Q: My mother is in the advanced stages of Alzheimer’s. My father has power of attorney over her. They are 85 years old. My sister and I do not live in PA. He doesn’t want to do a will. He sent me a letter in the mail which listed of all his assets and properties that are all paid off. He added in the letter that he wants me to be the executor, I get 3/4 of their estate and my sister gets a 1/4. He is afraid that everything they worked hard for will be given away (he has a lot). He insisted that I sell everything and not give it away. But he won’t get a will. Any advice will be appreciated. If I had some facts like how long it would go through probate? Meanwhile properties sit not maintained. How much will go to the state. If you don’t have a will do you pay more in death taxes or probate court? Thank you! (Alexandria, VA)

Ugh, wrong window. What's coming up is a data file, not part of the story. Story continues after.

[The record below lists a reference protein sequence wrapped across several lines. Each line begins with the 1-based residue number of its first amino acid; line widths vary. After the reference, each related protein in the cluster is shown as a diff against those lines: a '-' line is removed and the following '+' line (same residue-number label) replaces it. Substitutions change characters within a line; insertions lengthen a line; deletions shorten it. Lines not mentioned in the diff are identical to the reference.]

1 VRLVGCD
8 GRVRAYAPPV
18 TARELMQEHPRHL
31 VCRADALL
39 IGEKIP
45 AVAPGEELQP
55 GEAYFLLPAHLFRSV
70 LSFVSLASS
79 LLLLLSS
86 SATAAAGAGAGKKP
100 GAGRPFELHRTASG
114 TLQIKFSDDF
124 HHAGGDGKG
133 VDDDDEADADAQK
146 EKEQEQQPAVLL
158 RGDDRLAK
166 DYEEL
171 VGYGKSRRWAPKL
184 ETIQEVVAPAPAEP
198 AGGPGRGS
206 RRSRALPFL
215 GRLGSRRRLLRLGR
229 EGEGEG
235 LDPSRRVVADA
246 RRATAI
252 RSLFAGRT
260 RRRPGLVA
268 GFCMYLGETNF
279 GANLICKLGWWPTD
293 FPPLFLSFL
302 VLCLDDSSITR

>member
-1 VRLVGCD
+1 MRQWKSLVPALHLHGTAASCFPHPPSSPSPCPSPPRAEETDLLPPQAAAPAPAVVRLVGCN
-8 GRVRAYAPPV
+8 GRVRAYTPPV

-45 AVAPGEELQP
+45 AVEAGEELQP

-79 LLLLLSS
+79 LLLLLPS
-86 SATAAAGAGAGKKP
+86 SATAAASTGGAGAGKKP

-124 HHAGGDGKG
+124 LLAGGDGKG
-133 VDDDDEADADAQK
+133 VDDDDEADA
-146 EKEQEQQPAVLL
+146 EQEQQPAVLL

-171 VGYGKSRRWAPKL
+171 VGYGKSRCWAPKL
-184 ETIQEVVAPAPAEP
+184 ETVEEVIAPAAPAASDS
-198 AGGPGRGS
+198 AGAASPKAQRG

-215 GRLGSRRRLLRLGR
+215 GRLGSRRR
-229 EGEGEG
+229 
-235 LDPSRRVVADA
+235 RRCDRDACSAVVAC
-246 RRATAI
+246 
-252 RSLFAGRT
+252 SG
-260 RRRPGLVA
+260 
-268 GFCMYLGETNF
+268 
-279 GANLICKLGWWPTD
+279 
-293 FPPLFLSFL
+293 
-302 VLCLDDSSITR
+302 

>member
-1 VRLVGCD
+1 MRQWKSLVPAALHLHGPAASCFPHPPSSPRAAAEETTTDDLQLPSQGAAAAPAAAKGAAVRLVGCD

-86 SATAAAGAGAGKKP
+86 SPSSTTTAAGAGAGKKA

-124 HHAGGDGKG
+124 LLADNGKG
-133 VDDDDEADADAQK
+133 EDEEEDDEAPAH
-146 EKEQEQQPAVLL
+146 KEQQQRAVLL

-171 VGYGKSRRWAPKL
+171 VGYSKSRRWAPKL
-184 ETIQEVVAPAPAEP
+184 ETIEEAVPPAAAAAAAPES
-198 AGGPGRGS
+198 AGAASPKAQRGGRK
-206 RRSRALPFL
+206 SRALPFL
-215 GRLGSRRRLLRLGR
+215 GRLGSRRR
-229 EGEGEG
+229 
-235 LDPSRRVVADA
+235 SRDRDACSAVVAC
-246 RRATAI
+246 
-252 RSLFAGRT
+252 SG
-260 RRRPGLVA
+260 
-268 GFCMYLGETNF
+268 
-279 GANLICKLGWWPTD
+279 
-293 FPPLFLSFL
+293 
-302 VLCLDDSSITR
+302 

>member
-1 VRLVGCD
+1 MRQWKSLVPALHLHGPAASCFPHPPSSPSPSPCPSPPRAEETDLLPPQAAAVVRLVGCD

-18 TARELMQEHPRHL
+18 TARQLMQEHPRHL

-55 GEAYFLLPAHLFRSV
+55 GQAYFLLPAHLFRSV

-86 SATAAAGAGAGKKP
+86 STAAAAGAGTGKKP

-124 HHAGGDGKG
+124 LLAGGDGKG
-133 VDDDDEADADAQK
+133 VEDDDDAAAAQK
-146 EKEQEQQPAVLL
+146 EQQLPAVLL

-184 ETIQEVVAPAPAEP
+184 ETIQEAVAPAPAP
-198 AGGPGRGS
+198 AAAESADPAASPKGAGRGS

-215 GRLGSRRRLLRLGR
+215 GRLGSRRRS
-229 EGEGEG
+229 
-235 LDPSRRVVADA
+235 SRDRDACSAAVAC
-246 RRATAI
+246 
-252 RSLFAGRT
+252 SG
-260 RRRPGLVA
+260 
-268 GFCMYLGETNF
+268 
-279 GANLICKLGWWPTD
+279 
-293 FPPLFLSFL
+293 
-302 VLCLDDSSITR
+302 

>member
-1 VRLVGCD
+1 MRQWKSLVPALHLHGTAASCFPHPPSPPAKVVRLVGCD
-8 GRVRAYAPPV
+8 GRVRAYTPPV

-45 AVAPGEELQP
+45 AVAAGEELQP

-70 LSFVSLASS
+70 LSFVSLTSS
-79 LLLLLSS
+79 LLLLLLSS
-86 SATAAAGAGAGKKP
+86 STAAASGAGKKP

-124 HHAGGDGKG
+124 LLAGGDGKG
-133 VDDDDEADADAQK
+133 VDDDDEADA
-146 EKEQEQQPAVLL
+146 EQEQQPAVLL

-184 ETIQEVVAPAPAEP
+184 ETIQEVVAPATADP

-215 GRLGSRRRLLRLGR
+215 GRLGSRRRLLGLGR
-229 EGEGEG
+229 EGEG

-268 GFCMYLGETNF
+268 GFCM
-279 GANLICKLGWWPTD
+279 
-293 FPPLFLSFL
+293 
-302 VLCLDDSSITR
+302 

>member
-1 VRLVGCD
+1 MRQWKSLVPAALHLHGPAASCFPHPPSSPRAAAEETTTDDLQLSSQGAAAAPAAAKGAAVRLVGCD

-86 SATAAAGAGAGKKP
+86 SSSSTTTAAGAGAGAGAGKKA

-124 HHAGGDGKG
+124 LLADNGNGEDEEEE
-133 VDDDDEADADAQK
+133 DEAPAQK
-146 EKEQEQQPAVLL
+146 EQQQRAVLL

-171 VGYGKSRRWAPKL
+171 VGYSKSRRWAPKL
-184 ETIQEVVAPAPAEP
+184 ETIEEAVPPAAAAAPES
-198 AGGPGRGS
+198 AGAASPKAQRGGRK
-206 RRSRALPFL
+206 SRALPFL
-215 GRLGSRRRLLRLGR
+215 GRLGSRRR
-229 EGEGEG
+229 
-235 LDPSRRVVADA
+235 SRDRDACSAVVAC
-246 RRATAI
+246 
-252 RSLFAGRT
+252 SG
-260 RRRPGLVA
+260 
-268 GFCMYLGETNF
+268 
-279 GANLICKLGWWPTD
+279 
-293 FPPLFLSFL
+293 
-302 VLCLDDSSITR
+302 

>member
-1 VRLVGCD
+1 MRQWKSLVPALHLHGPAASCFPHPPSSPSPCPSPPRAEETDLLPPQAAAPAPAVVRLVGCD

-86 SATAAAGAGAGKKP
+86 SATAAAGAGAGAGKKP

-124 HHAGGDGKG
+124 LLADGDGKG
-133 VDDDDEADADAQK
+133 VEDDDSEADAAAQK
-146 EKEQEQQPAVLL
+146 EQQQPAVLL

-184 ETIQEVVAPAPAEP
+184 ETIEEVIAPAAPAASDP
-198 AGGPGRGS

A: You need to tell him that his worst fears could be recognized by not having a will done by an experienced attorney which is in full compliance of the law. A bad will can cost his estate and heirs more money in the long run. In PA, a handwritten will, called a “holographic will” signed by the testator and witnessed by two persons who sign as witnesses, is admissible. A handwritten document signed at the end by the testator even if not witnessed by two persons is also admissible. However, in these cases, where the will is not “self-proving” through the notarization process, the witnesses themselves must come to court or their affidavits be obtained, The later instance (not witnessed) will involve a hearing in which the witnesses must be able to testify that the signature is in fact the testator’s signature and the directives in the will are in fact his testamentary wishes. It is a difficult standard to prove and the result would be that the will is inadmissible. If your father wants to give your more of the estate than the intestate laws (no will) provides, he should do a will through an attorney. If he refuses, have him write a document titled “Will”. He will need to write out to whom his property will pass and choose an Executor. Have him sign at the end, then have two witnesses sign beneath him. Make sure these witnesses are disinterested and will be available in the future to come to court or sign affidavits if needed.